• Human judgement is imperfect.
  • Love cannot be bought.
  • Getting revenge on someone else will not fix your problems.
  • Learning to forgive is part of becoming an adult.

Should You Use Thematic Concepts or Thematic Statements?

Some people argue that when describing a theme in a work that simply writing a thematic concept is insufficient, and that instead the theme must be described in a full sentence as a thematic statement. Other people argue that a thematic statement, being a single sentence, usually creates an artificially simplistic description of a theme in a work and is therefore can actually be more misleading than helpful. There isn't really a right answer in this debate.

In our LitCharts literature study guides, we usually identify themes in headings as thematic concepts, and then explain the theme more fully in a few paragraphs. We find thematic statements limiting in fully exploring or explaining a the theme, and so we don't use them. Please note that this doesn't mean we only rely on thematic concepts—we spend paragraphs explaining a theme after we first identify a thematic concept. If you are asked to describe a theme in a text, you probably should usually try to at least develop a thematic statement about the text if you're not given the time or space to describe it more fully. For example, a statement that a book is about "the senselessness of violence" is a lot stronger and more compelling than just saying that the book is about "violence."

Identifying Thematic Statements

One way to try to to identify or describe the thematic statement within a particular work is to think through the following aspects of the text:

  • Plot: What are the main plot elements in the work, including the arc of the story, setting, and characters. What are the most important moments in the story? How does it end? How is the central conflict resolved?
  • Protagonist: Who is the main character, and what happens to him or her? How does he or she develop as a person over the course of the story?
  • Prominent symbols and motifs: Are there any motifs or symbols that are featured prominently in the work—for example, in the title, or recurring at important moments in the story—that might mirror some of the main themes?

After you've thought through these different parts of the text, consider what their answers might tell you about the thematic statement the text might be trying to make about any given thematic concept. The checklist above shouldn't be thought of as a precise formula for theme-finding, but rather as a set of guidelines, which will help you ask the right questions and arrive at an interesting thematic interpretation.

Theme Examples

The following examples not only illustrate how themes develop over the course of a work of literature, but they also demonstrate how paying careful attention to detail as you read will enable you to come to more compelling conclusions about those themes.

Themes in F. Scott Fitzgerald's The Great Gatsby

Fitzgerald explores many themes inThe Great Gatsby, among them the corruption of the American Dream.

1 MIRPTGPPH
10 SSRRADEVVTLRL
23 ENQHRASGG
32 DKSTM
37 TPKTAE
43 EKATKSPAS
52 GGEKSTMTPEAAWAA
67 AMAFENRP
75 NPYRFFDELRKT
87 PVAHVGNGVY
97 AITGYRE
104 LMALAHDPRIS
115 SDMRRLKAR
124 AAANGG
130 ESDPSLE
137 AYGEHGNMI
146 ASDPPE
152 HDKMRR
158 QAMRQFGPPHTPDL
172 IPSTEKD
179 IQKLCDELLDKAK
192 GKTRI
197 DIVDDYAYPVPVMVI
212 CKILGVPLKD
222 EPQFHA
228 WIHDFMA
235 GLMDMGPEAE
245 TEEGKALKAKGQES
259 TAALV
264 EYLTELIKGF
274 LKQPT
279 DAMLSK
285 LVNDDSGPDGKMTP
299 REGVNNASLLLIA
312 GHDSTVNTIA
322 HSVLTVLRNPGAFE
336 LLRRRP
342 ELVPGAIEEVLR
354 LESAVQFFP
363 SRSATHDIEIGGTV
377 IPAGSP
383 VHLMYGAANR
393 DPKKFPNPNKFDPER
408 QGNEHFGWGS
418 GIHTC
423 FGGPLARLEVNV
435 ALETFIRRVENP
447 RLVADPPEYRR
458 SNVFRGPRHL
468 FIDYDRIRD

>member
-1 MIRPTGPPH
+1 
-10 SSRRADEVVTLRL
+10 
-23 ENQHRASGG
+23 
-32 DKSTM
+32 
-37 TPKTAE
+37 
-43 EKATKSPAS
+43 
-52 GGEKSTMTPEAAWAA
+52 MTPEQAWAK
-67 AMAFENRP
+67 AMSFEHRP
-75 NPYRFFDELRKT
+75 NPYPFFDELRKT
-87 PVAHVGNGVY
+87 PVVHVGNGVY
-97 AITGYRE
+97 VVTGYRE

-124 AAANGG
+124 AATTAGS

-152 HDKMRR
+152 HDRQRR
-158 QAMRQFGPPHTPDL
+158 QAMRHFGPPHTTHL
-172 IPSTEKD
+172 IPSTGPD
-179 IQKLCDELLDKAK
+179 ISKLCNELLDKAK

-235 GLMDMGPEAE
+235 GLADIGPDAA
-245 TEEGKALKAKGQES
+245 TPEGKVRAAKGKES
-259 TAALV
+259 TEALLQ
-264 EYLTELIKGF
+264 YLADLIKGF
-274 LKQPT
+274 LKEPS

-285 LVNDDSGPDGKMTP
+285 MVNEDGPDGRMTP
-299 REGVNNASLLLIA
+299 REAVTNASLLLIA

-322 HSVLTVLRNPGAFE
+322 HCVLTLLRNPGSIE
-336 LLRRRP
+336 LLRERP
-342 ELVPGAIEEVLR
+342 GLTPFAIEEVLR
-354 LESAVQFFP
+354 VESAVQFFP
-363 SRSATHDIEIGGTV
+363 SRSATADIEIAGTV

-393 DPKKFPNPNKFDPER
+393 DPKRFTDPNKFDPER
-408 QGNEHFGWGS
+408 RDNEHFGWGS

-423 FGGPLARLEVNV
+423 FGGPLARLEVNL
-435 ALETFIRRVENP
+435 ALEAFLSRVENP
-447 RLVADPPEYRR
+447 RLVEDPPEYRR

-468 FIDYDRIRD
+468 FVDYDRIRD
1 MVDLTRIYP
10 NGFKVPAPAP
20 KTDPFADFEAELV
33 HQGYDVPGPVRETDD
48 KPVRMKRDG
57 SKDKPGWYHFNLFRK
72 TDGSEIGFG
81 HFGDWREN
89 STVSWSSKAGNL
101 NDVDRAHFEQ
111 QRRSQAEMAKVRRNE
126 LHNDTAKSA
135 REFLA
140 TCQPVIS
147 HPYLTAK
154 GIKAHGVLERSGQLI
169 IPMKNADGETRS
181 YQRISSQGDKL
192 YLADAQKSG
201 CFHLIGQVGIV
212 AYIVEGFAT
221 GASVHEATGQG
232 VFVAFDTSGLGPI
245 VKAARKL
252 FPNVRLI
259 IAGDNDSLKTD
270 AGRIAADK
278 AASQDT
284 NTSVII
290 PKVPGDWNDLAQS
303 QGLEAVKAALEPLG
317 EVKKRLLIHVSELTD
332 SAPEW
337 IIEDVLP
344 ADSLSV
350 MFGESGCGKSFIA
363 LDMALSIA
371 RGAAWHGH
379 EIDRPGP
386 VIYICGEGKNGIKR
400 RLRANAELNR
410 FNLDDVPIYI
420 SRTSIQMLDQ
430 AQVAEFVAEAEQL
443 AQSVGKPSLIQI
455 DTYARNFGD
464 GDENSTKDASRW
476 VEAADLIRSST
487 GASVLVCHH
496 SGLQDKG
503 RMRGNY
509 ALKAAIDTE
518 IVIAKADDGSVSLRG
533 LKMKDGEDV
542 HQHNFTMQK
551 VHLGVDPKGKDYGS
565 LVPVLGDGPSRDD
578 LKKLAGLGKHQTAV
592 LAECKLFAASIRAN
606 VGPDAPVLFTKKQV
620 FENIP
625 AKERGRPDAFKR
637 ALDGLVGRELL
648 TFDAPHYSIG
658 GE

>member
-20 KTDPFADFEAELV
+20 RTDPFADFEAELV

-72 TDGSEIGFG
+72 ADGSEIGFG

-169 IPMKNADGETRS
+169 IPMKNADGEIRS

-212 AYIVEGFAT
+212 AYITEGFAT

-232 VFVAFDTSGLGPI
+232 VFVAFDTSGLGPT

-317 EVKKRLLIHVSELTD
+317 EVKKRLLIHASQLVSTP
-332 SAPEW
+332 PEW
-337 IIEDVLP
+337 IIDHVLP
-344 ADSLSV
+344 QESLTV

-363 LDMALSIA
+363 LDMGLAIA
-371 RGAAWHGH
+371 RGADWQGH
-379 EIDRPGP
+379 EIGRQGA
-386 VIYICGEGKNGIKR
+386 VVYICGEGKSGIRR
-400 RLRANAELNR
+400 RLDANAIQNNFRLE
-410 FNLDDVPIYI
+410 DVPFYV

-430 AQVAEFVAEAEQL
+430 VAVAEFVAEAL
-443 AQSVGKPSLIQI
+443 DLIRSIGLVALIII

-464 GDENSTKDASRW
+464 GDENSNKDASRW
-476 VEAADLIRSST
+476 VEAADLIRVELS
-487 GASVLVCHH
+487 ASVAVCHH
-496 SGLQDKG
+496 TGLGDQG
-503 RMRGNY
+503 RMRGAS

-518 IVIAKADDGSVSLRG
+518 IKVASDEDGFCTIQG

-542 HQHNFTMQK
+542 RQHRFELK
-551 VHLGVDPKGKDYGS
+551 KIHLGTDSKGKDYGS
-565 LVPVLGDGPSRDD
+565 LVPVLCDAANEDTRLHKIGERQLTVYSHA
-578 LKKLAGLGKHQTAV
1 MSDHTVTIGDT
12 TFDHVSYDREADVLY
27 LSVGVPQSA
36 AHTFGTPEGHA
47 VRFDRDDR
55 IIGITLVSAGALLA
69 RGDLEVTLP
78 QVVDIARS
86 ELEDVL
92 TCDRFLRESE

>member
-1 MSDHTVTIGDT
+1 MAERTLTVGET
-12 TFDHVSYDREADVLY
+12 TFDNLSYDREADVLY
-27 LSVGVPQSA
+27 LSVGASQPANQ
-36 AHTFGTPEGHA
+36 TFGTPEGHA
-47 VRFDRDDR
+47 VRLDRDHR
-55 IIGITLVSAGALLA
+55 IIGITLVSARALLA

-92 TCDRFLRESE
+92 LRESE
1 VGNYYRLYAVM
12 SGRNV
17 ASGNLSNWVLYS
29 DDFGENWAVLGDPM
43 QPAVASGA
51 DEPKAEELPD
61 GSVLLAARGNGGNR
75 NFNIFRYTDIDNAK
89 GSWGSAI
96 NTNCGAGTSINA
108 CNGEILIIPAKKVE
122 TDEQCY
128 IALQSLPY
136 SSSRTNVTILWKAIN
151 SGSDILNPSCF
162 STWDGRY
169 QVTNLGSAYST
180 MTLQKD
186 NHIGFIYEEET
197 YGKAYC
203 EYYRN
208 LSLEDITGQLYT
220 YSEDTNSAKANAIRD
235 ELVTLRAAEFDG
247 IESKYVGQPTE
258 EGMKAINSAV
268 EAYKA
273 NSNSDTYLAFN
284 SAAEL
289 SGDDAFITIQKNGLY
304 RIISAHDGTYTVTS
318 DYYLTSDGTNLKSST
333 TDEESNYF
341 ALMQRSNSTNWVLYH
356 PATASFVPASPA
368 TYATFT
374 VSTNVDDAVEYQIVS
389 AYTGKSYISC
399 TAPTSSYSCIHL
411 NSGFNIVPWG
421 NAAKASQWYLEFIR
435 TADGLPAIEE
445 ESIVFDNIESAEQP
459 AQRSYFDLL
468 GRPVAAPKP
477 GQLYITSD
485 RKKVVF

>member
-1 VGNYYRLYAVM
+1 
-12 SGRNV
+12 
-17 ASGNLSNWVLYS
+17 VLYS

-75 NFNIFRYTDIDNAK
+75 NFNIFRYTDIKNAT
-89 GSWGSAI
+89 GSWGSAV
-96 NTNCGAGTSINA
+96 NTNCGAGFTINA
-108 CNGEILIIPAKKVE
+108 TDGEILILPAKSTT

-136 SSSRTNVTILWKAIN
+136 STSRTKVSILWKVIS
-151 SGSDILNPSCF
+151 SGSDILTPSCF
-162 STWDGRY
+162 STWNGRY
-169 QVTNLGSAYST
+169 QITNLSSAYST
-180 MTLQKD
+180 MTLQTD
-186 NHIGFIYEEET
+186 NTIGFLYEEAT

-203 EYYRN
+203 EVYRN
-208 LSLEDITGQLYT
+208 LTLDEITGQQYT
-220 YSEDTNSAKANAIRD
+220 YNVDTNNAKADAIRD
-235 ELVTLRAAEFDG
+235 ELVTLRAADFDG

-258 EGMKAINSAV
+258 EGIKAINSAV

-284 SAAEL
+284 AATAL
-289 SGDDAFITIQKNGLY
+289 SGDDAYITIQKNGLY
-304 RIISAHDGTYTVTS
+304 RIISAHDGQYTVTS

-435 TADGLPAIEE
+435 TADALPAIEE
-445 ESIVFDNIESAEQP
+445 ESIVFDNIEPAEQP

• Plot: The novel takes place in the summer of 1922 on Long Island, in a community divided between West Egg, a town full of newly rich people with no social connections, and East Egg, a town full of "old money"—inherited wealth—and people with extensive connections.
    • The story's narrator is Minnesota-born Nick Caraway, a New York bonds salesman. Nick befriends Jay Gatsby, the protagonist, who is a wealthy man who throws extravagant parties at his mansion.
    • The central conflict of the novel is Gatsby's pursuit of Daisy, whom he met and fell in love with as a young man, but parted from during World War I.
    • He makes a fortune illegally by bootlegging alcohol, to become the sort of wealthy man he believes Daisy is attracted to, then buys a house near her home, where she lives with her husband.
    • While he does manage to re-enter Daisy's life, she ultimately abandons him and he dies as a result of her reckless, selfish behavior.
  • Prominent Symbol: The Green Light
    • Gatsby's house is on the water, and he stares longingly across the water at a green light that hangs at the edge of a dock at Daisy's house which sits across a the bay. The symbol of the light appears multiple times in the novel—during the early stages of Gatsby's longing for Daisy, during his pursuit of her, and after he dies without winning her love. It symbolizes both his longing for daisy and the distance between them (the distance of space and time) that he believes (incorrectly) that he can bridge. 
  • Prominent Motif: Green
    • In addition to the green light, the color green appears regularly in the novel. This motif of green broadens and shapes the symbolism of the green light and also influences the novel's themes. While green always remains associated with Gatsby's yearning for Daisy and the past, and also his ambitious striving to regain Daisy, it also through the motif of repeated green becomes associated with money, hypocrisy, and destruction. Gatsby's yearning for Daisy, which is idealistic in some ways, also becomes clearly corrupt in others, which more generally impacts what the novel is saying about dreams more generally and the American Dream in particular. 

Gatsby pursues the American Dream, driven by the idea that hard work can lead anyone from poverty to wealth, and he does so for a single reason: he's in love with Daisy. However, he pursues the dream dishonestly, making a fortune by illegal means, and ultimately fails to achieve his goal of winning Daisy's heart. Furthermore, when he actually gets close to winning Daisy's heart, she brings about his downfall. Through the story of Gatsby and Daisy, Fitzgerald expresses the point of view that the American Dream carries at its core an inherent corruption. You can read more about the theme of The American Dream in The Great Gatsby here.

Themes in Chinua Achebe's Things Fall Apart

In Things Fall Apart, Chinua Achebe explores the theme of the dangers of rigidly following tradition.

  • Plot: The novel takes place in the Igbo community of Umuofia in Nigeria. It provides an account of the clan's traditional way of life, and tells the story of its brave and self-made leader, Okonkwo. When white colonists and Christian missionaries begin to arrive, they undermine the traditional culture and threaten the world Okonkwo has built.